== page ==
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Motte castle at Motley's Copse

List Entry Summary

This monument is scheduled under the Ancient Monuments and Archaeological Areas Act 1979 as amended as it appears to the Secretary of State to be of national importance. This entry is a copy, the original is held by the Department for Digital, Culture, Media and Sport.

Name: Motte castle at Motley's Copse

List entry Number: 1019111


The monument may lie within the boundary of more than one authority.

County: Hampshire

District: East Hampshire

District Type: District Authority

Parish: Rowlands Castle

National Park: SOUTH DOWNS

Grade: Not applicable to this List entry.

Date first scheduled: 05-Feb-1951

Date of most recent amendment: 24-Nov-2000

Legacy System Information

The contents of this record have been generated from a legacy data system.

Legacy System: RSM

UID: 32547

Asset Groupings

This list entry does not comprise part of an Asset Grouping. Asset Groupings are not part of the official record but are added later for information.

List entry Description

Summary of Monument

Legacy Record - This information may be included in the List Entry Details.

Reasons for Designation

Motte castles are medieval fortifications introduced into Britain by the Normans. They comprised a large conical mound of earth or rubble, the motte, surmounted by a palisade and a stone or timber tower. In a majority of examples an embanked enclosure containing additional buildings, the bailey, adjoined the motte. Motte castles and motte-and-bai1ey castles acted as garrison forts during offensive military operations, as strongholds, and, in many cases, as aristocratic residences and as centres of local or royal administration. Built in towns, villages and open countryside, motte castles generally occupied strategic positions dominating their immediate locality and, as a result, are the most visually impressive monuments of the early post-Conquest period surviving in the modern landscape. Over 600 motte castles and motte-and-bailey castles are recorded nationally, with examples known from most regions. Some 100-150 examples do not have baileys and are classified as motte castles. As one of a restricted range of recognised early post-Conquest monuments, they are particularly important for the study of Norman Britain and the development of the feudal system. Although many were occupied for only a short period of time, motte castles continued to be built and occupied from the 11th to the 13th centuries, after which they were superseded by other types of castle.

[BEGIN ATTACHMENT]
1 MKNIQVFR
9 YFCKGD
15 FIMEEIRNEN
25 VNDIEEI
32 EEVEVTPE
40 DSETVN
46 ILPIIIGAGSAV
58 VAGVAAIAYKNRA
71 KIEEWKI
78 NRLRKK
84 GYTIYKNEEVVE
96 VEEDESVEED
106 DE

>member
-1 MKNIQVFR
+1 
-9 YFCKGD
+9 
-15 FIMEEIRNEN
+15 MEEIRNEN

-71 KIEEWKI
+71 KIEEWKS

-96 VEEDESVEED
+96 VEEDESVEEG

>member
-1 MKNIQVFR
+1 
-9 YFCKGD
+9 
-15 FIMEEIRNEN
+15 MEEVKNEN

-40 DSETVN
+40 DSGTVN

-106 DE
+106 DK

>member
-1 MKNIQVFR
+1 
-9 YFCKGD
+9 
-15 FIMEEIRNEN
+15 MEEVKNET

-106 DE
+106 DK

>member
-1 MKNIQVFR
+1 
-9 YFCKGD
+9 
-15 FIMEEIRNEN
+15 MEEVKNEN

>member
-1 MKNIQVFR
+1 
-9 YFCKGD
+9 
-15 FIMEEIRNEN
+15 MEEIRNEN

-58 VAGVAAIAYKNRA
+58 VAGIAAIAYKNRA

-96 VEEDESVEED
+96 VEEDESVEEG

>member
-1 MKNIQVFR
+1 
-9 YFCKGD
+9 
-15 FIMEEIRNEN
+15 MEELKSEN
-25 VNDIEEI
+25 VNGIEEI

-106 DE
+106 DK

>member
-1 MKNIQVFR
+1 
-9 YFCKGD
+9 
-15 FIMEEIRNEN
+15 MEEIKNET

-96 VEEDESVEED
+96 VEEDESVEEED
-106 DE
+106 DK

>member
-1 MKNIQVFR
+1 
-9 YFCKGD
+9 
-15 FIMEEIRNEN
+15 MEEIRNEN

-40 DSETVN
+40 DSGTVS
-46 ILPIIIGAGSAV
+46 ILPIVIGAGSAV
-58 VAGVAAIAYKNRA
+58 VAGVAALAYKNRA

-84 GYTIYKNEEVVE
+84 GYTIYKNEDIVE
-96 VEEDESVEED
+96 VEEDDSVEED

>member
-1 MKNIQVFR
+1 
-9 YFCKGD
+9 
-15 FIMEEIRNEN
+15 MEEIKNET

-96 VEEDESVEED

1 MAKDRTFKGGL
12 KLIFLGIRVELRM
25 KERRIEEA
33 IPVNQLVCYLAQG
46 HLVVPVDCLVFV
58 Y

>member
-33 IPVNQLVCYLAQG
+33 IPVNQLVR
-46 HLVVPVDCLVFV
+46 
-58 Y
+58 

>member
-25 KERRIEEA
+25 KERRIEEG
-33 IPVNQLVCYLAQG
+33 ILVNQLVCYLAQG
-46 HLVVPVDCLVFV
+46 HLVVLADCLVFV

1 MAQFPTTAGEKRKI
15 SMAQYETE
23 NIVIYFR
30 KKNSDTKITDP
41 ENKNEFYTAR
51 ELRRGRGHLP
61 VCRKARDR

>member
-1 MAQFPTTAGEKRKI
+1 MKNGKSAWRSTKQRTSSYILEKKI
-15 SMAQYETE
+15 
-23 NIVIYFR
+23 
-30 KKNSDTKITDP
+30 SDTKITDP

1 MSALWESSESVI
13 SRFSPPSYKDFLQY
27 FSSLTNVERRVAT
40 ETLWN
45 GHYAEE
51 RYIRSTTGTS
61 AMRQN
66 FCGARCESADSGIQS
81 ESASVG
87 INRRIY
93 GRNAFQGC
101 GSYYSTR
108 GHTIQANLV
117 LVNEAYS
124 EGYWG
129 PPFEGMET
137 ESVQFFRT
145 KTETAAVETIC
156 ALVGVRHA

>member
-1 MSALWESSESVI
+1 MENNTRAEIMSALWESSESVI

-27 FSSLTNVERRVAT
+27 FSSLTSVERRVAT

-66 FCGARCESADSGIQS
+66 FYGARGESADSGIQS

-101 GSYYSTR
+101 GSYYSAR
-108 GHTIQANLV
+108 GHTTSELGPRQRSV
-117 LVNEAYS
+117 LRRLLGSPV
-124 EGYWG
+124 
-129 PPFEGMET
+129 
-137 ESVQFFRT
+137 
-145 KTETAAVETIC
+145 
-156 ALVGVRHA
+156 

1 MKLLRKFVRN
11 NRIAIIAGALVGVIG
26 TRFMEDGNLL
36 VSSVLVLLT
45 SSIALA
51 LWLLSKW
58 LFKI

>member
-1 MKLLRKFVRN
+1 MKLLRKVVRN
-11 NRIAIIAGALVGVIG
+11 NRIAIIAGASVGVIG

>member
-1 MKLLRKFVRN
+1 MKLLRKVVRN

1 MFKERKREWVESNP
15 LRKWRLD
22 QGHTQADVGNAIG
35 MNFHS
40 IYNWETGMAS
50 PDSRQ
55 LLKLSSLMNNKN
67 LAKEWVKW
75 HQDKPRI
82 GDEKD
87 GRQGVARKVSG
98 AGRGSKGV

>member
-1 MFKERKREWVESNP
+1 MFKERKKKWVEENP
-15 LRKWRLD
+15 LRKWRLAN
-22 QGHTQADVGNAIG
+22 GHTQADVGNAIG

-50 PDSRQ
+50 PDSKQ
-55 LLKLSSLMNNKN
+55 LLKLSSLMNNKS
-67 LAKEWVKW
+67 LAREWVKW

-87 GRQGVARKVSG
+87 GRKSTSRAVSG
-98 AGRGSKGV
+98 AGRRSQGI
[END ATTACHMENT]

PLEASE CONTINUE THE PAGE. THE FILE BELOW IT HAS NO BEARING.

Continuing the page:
The motte castle at Motleys Copse survives well, despite some disturbance caused by later quarrying. It can be expected to retain important archaeological remains and environmental evidence relating to the original construction of the monument and its later use. It forms part of a group of three or four well preserved mottes and ringworks, including Rowlands Castle to the south east, which lie in close proximity within the boundaries of the medieval forest of Bere and for which documentary evidence survives of an historical association with Robert, Earl of Arundel.


Legacy Record - This information may be included in the List Entry Details.


The monument includes a small motte, probably dating to the 11th or 12th century, situated on level ground within Motleys Copse near Rowlands Castle. It includes a roughly circular inner platform, 12m in diameter, enclosed by a flat topped earthen bank, 8m wide and up to 0.8m high, and an outer ditch, 9m wide and 0.5m deep. The inner platform is elevated up to 1.3m above the surrounding woodland, with no trace of internal features. A possible original entrance is indicated by a slight lowering of the bank on the northern side and a causeway, 7m wide, across the outer ditch. To the south east, the ditch has been widened away from the motte, possibly as a result of later quarrying, to form a shallow pond, up to 2m deep and 12m across. Although undated, the motte is probably broadly contemporary with a larger ringwork and bailey situated 200m to the north east, which is the subject of a separate scheduling. Both of these monuments fall within the boundaries of the medieval royal hunting forest of Bere and form part of the Hundred of Finchdean owned by Robert, Earl of Arundel. The motte may therefore represent a small seige castle erected against the ringwork and bailey by Henry I before he banished Robert of Arundel from the kingdom in 1101. The modern fence posts which cross the monument are excluded from the scheduling, although the ground beneath them is included.

MAP EXTRACT The site of the monument is shown on the attached map extract. It includes a 2 metre boundary around the archaeological features, considered to be essential for the monument's support and preservation.

Selected Sources

Books and journals
Cox, P W, The survey and excavation of earthworks near Motley's Copse, (1984)
Williams-Freeman, JP, Introduction to field archaeology as illustrated by Hampshire, (1915), 379
Hughes, M F, 'Landscape Hist' in Hampshire Castles and the Landscape 1066-1216, , Vol. 11, (1989), 39,56

National Grid Reference: SU 72291 12064


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This copy shows the entry on 25-Sep-2018 at 12:01:50.

End of official listing